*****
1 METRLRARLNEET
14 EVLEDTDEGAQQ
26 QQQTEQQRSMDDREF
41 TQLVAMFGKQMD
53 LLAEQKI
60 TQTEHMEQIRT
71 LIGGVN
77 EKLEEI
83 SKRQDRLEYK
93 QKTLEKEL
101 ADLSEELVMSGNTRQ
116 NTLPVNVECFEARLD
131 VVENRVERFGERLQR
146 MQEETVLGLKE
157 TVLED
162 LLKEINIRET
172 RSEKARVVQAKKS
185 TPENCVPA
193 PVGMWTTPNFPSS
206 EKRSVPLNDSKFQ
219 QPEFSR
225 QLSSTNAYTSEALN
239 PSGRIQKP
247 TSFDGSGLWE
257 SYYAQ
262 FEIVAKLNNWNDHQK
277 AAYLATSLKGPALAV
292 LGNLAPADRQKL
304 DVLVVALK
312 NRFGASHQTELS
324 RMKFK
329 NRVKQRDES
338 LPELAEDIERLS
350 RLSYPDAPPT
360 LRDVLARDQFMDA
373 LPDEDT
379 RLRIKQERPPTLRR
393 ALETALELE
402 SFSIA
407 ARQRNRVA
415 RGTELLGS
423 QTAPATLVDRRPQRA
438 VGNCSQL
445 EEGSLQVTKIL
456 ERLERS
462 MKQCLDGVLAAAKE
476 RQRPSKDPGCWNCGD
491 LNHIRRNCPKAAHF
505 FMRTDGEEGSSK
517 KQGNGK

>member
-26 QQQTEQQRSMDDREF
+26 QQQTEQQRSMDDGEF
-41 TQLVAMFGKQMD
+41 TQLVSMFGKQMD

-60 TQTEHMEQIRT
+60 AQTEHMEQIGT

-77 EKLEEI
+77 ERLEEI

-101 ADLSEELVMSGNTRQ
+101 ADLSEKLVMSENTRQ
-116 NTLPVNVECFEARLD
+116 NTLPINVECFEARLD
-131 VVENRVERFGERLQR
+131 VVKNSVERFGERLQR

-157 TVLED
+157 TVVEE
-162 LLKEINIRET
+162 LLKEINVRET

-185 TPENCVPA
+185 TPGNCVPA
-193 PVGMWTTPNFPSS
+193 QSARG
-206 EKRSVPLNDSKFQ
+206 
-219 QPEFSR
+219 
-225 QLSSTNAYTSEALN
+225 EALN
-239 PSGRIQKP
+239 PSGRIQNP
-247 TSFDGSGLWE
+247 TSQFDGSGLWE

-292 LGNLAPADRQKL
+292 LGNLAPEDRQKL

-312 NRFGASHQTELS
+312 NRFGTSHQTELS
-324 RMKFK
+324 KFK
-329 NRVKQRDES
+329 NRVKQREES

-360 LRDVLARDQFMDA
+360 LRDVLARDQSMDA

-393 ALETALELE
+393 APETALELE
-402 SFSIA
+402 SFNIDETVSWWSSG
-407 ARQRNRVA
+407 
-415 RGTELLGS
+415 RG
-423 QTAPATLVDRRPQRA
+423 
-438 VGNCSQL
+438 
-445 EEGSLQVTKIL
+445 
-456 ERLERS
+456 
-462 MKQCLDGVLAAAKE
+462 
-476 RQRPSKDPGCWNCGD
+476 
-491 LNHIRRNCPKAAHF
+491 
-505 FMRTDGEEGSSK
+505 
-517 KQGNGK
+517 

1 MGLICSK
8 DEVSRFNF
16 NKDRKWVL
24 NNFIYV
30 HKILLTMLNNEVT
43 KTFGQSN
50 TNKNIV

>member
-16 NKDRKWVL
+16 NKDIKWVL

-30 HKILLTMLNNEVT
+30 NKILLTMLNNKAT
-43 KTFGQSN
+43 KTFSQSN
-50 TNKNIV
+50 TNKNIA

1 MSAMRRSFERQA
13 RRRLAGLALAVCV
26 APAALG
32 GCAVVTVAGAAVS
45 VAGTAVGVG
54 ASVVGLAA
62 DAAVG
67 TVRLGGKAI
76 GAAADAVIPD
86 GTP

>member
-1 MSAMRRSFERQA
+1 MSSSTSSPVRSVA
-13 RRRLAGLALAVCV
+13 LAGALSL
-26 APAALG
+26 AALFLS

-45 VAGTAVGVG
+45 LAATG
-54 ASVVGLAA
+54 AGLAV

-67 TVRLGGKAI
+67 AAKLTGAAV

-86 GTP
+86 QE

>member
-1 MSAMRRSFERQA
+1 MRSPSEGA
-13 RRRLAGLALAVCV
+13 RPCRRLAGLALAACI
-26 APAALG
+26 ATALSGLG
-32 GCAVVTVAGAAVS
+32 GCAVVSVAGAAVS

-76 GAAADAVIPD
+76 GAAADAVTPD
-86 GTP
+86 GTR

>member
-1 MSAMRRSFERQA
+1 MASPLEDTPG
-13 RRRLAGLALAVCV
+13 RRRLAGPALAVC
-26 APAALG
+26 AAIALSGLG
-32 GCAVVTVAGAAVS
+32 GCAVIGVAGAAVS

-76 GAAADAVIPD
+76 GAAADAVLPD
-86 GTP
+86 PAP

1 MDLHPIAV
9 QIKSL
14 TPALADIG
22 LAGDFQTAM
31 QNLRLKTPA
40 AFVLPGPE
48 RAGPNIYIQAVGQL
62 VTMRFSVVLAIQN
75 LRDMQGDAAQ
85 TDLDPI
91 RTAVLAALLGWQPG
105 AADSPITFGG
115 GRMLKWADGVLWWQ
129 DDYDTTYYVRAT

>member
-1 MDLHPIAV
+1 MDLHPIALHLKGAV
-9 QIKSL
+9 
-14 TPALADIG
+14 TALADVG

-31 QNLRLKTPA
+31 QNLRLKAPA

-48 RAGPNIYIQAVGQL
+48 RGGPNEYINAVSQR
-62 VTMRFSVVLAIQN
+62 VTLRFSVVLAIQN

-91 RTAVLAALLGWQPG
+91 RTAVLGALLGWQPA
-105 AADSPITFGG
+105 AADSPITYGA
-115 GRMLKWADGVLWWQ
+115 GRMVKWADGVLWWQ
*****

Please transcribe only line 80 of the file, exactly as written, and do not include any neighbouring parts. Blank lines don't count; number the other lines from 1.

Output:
-239 PSGRIQKP